Affirmative litigation is also an important tool when it comes to protecting public health and the environment. Cities in California, including Los Angeles, have also sued corporate entities over illegal disposal of hazardous waste using the California Hazardous Waste Law. As City Attorney, I will carefully track violations of our environmental laws and regulations and sue bad actors. Environmental harms often fall disproportionately on low-income communities of color. Pursuing environmental justice is a critical component of our fight against climate change, and affirmative litigation is an important tool in this fight.

Affirmative Litigation

Support Social Equity in Cannabis

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California’s Cannabis Equity Grants Program was (and still is) intended to bring equity and a degree of reparations to the individuals and communities who were most impacted by the “War on Drugs” and the decades of destructive policies towards low-level marijuana use it entailed. Communities of color and low-income communities were the intended recipients of the benefits of this program, and individuals from such communities were to be given priority when it came to licensing legal dispensaries. However, the reality has been remarkably different: high-status and high-level positions within California’s marijuana industry are still held by wealthy white individuals, and low-income persons of color – and/or victims of the war on drugs – have not been given priority when it comes to licenses.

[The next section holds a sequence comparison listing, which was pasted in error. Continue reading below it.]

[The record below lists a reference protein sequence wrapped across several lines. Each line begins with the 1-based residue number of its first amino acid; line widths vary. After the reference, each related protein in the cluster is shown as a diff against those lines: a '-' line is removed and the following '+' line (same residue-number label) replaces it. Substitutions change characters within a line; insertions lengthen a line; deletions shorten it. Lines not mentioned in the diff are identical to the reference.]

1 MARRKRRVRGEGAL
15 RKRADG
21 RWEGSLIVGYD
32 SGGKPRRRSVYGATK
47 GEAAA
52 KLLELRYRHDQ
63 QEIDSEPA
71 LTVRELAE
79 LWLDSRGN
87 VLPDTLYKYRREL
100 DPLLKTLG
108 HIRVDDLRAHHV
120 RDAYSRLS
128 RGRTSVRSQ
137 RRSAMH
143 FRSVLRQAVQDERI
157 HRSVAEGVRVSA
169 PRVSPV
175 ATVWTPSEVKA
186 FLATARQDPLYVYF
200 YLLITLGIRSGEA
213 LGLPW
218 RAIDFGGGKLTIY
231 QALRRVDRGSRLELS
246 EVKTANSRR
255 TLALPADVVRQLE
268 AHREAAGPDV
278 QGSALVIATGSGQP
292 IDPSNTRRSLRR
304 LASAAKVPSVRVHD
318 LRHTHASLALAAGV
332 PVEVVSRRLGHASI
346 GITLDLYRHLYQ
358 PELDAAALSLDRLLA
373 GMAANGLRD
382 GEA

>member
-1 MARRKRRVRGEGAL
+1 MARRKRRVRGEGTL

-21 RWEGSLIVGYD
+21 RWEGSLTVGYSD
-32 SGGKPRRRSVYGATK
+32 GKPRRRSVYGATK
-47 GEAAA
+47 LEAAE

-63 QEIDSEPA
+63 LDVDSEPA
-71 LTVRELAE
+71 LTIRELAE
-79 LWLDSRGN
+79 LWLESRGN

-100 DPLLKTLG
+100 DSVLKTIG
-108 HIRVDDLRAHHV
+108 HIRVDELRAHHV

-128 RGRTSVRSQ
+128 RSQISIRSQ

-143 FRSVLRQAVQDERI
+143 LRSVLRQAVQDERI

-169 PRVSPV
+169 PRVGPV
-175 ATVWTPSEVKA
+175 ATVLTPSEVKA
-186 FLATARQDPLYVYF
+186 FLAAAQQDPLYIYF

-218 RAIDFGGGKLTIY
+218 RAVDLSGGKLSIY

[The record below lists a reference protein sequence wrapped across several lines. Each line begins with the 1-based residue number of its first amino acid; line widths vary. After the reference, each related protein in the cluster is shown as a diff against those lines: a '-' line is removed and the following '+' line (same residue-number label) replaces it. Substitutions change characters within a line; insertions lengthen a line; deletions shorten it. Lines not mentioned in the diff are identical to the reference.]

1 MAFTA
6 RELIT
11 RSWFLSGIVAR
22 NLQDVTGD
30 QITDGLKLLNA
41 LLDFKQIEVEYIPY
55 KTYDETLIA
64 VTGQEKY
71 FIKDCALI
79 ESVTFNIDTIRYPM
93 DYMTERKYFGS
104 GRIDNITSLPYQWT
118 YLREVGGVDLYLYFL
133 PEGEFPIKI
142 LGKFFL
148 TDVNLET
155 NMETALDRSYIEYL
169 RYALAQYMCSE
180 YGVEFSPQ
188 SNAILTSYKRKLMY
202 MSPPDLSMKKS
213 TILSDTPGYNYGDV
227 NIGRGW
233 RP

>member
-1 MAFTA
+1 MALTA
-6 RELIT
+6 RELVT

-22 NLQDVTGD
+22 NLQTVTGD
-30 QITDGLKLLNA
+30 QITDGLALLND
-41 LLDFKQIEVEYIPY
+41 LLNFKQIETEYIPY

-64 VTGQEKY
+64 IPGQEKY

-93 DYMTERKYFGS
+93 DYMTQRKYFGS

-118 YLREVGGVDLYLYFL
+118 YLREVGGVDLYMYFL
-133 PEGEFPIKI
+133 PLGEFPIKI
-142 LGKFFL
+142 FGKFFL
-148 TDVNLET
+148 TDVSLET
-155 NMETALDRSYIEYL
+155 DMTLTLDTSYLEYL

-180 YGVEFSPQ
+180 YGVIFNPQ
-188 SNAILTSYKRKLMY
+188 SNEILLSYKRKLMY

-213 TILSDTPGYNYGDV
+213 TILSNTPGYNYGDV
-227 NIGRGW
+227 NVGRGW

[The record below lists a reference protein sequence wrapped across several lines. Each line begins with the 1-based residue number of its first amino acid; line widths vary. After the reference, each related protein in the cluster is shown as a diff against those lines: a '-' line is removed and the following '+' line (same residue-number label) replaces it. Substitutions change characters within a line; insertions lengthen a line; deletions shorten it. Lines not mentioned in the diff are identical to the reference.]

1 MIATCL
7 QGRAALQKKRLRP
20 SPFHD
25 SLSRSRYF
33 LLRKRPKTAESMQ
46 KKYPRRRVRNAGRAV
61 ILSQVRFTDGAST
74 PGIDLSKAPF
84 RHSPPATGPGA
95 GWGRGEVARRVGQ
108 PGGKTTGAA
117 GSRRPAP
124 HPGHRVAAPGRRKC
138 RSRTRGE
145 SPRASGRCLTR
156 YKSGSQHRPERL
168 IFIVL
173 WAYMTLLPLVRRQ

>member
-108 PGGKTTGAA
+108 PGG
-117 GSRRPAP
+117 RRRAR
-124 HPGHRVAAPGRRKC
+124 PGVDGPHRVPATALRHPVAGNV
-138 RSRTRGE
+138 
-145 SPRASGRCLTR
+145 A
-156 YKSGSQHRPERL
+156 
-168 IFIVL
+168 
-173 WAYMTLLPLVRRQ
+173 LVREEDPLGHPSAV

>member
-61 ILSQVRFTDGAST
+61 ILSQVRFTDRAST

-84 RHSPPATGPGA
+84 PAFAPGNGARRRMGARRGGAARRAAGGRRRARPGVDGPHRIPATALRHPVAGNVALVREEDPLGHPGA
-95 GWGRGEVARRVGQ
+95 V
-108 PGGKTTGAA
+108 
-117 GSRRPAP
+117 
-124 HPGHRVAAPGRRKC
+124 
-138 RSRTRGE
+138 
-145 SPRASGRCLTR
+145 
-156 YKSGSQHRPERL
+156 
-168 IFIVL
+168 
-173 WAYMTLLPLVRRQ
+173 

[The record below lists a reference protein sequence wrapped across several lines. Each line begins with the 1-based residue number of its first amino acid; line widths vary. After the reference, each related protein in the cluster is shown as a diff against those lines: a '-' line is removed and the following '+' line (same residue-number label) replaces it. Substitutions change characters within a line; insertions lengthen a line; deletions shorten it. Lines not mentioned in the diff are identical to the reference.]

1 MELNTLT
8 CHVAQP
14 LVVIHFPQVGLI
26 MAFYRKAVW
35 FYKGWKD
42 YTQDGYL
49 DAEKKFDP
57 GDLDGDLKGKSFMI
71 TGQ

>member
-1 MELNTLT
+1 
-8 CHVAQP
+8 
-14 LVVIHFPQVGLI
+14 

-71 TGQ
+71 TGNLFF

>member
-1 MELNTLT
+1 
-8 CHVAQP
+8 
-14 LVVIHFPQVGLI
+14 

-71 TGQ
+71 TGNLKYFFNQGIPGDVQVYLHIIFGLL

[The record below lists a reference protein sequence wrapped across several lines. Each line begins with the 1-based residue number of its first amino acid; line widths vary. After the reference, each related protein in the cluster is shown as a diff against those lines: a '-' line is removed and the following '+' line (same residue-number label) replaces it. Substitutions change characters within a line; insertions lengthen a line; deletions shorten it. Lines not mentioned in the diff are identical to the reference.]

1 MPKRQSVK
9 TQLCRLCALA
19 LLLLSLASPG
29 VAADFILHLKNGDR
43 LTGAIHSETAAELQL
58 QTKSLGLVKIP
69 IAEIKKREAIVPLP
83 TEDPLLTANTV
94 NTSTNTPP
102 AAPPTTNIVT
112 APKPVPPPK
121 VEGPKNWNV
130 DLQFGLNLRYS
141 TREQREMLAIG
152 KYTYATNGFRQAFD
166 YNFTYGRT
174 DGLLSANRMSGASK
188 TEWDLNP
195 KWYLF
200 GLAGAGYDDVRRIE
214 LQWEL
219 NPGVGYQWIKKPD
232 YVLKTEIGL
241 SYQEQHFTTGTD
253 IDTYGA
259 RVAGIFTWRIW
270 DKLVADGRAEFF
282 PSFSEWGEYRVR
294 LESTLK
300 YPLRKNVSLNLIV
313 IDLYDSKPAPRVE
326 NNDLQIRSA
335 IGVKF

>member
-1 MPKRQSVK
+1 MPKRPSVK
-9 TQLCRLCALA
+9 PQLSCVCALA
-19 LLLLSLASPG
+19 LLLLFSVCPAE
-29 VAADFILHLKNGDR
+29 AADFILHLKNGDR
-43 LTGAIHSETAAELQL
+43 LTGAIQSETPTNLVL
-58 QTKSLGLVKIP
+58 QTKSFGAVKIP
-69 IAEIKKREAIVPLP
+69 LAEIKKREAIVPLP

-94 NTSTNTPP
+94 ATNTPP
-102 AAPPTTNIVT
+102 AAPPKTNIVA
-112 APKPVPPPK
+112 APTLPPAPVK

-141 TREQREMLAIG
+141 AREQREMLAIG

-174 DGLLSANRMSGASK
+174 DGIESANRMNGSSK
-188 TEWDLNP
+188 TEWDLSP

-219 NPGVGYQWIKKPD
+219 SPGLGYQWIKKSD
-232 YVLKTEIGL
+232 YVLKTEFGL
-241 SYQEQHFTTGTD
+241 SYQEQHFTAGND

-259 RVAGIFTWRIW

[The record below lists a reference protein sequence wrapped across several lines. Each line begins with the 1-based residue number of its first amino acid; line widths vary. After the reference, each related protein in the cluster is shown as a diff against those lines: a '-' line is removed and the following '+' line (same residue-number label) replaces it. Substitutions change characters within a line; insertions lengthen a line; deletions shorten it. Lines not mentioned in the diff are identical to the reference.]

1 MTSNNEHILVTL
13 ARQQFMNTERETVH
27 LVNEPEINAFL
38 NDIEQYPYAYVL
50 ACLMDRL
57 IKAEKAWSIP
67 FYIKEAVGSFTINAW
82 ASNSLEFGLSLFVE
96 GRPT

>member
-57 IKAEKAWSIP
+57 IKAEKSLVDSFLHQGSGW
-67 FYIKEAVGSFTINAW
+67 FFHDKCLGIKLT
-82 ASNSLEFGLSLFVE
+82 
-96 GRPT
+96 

Moreover, predatory companies have been allowed to manipulate the program and exploit its intended recipients. For example, the LA Times reported that 4thMVMT, a company founded by a wealthy businessman that partners with black entrepreneurs to obtain cannabis licenses (as of 2020, the company had partnered with 13 applicants for the program) has handed its partners’ predatory contracts that grant the company the legal capacity to forcibly buyout its partners for a less-than-market-value price and take over their ownership stake in the business. 


As City Attorney, I will prioritize creating real social equity in the marijuana business. I will not allow predatory companies to scheme and manipulate communities who bore the brunt of our nation’s catastrophic campaign of mass incarceration and moral policing.

Equity in Cannabis